Bittersweet sixteen

It’s doing the rounds on Facebook again, ten albums that mean something to you, that have stayed with you for a long time.

Black Sheep Boy – Okkervil River
Get Lonely – The Mountain Goats
Peter Grimes – Benjamin Britten
Cosi Fan Tutte – Wolfgang Amadeus Mozart
The Lieutenant Kije suite – Sergei Prokofiev
Alice – Tom Waits
Rook – Shearwater
Orchestral Songs (singer: Christian Gerhaher) Gustav Mahler
Schwarzkopf Sings Operetta (singer: Elisabeth S) – Various composers
The Bix Beiderbecke Gold Collection (soloist Bix B) – Various composers
Dinu Lapatti/Besançon Festival (pianist Dinu L) Various composers

These were mine – and yes, I know there are eleven.  So?  Rules are like etiquette.  Sometimes there’s a good reason for them, sometimes they’re artificial and don’t matter.  Also rules are there for learners.  Once you know what you’re doing, you can break them.

So I’ll add a few more – I couldn’t bother my Facebook friends, but I remembered several others that came into my mind when I was thinking about it, but had slipped by the time I was typing.

Hoagy Sings Carmichael – Singer songwriter Hoagy C, rather obviously. I love this album.
Benny Goodman’s Greatest Hits – yeah, I know, ‘greatest hits’ – but this encapsulates how I’d love to be able to play the clarinet, not as if it’s an instrument but as if it is an extension of me.
Requiem, Mozart – I know, Süssmayr finished it when Mozart died. That’s fine.
Tom Lehrer in Concert – come on, he’s got to be in here. I took the name of this blog from him.
Schubert: Piano Duets – played by Sviatoslav Richter and Benjamin Britten. A friend of mine gave me this, some years ago, and I love it.

This isn’t meant to be a list of favourite music, and there are many works that would certainly be in there if it were – but it is (and I may slip a few more in there quietly) a compilation of some of the music I turn to most often, for whatever reason.

There have been times when I couldn’t cope with too much extra emotion.  Such as when my mother was terminally ill and I was COPING, DAMMIT, COPING.  I didn’t appreciate at the time how anxious family and friends were about me, I was spinning those plates in a frenzy of efficiency.  Ronan wrote from university, lovingly solicitous, suggesting that music might be good for me.  I listened to two albums over and over again: Bix Beiderbecke and Prokofiev.  Why they hit the spot, I don’t know, but I could cope with them and little more.  It was in 1970 that my mother and I bought the Schwarzkopf record and it had the same effect – comforting and uplifting, but not too much – we needed some lightness.  It had the added advantage, to me, of introducing me to a way of singing, and after that I learned to love opera.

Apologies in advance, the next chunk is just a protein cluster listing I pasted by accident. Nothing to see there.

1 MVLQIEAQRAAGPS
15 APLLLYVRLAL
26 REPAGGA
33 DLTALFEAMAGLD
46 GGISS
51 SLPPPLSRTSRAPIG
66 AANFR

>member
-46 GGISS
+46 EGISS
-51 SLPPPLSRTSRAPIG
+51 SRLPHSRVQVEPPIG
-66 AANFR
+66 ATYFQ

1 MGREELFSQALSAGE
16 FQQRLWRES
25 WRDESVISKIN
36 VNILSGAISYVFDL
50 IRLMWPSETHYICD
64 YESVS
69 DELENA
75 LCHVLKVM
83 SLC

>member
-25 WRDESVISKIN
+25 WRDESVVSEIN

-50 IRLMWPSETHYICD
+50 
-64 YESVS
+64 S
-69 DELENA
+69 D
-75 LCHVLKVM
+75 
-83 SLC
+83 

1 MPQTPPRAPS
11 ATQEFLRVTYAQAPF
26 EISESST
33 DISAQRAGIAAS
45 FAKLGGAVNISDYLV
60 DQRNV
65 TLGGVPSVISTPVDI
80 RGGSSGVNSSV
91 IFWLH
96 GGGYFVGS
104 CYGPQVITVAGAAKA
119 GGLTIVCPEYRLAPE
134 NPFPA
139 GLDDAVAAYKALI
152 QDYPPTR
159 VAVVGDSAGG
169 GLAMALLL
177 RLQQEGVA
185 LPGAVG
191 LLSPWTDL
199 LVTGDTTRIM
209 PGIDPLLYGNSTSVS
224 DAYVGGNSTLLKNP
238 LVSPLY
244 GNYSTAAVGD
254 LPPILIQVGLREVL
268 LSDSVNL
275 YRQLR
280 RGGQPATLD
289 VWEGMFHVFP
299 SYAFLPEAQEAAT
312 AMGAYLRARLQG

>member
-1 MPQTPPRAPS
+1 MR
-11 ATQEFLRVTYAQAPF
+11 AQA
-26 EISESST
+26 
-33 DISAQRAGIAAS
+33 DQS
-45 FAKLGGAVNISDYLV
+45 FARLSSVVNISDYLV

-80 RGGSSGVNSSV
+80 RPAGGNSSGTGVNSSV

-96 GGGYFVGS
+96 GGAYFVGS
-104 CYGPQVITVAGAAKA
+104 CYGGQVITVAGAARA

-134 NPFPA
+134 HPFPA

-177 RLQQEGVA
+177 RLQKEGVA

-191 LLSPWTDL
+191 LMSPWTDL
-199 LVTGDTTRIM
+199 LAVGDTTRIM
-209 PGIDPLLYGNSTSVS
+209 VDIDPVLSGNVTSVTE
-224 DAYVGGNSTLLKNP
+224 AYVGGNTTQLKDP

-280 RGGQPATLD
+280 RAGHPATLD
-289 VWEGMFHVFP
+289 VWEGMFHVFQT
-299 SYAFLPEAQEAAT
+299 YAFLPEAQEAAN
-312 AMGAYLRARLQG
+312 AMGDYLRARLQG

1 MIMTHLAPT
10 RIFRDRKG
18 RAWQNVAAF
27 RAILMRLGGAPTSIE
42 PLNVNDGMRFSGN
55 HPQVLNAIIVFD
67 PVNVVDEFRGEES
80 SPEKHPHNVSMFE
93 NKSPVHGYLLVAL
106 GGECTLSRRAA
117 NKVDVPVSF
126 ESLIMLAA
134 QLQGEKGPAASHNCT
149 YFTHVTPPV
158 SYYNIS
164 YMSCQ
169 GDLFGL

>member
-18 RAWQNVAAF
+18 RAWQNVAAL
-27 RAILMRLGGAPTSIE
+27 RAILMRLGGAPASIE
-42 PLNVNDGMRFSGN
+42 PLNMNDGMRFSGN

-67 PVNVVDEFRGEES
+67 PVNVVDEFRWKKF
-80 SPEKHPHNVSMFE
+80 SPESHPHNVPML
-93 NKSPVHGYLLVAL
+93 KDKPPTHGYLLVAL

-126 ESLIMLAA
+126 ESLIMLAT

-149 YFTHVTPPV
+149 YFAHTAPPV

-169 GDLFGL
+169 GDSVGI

Dinu Lapatti is there for his courage.  Many people face their death with courage and grace, but it takes something else to pour all your fading strength into playing an instrument for the last time in concert and, if you didn’t know, you wouldn’t.  I’m not so sure about the wonderful Jussi Björling, who sang on stage, immediately after having suffered a heart attack.  He died the same year at the age of 49, and I’d rather he’d rested and maybe lived to sing on.

I absolutely adore Mozart’s operas, especially Cosi – I took my mother to it and she (really rather preferring favourite arias to the entire show) was rather shocked.  “That’s the most cynical thing I’ve ever seen!” she said.  I tried to explain, but not very well, Mozart’s deep understanding and acceptance of the way people are.  It’s not cynical, but it is worldly wise.

The Mountain Goats – after my mother died – and I cared for her to the end, she died in her own bed and I found her and checked that she was dead and phoned to tell the doctor in the middle of the night – I took more than three years to recover from what I later realised was a deep depression.  I was just pulling out of that when Ronan gave me Get Lonely, which I found startlingly negative at first.  But it grew on me – it was a time when I still was playing the same music over and over again.

And the rest – oh, there’s a story to tell with each one.  And I am thinking of more essential albums, but one has to draw a line and I’ve written enough for you to read on a Sunday night.  Besides, I’ve come up with a name for the post and I don’t want to spoil it.  Back to young Z tomorrow, I daresay.

3 comments on “Bittersweet sixteen

  1. Pontillius

    Cosi Fan Tutte was my partners favourite piece of music.She died ten years ago, and now I just cannot listen to it any more without getting upset. If I am in the vicinity of anywhere it’s being played I have to excuse myself and get out of range as quickly as possible. Stupid I know, but that’s me.

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  2. kipper

    Any version of On Top of Old Smokey makes me cry. It was a song my late Father used to sing often.
    My Mother used to sing Summertime by Rodgers and Hart or was it R. and Hammerstein. Hearing this makes me smile.,
    Somewhere Over the Rainbow by Israel Kamakawi’wole (sp?)

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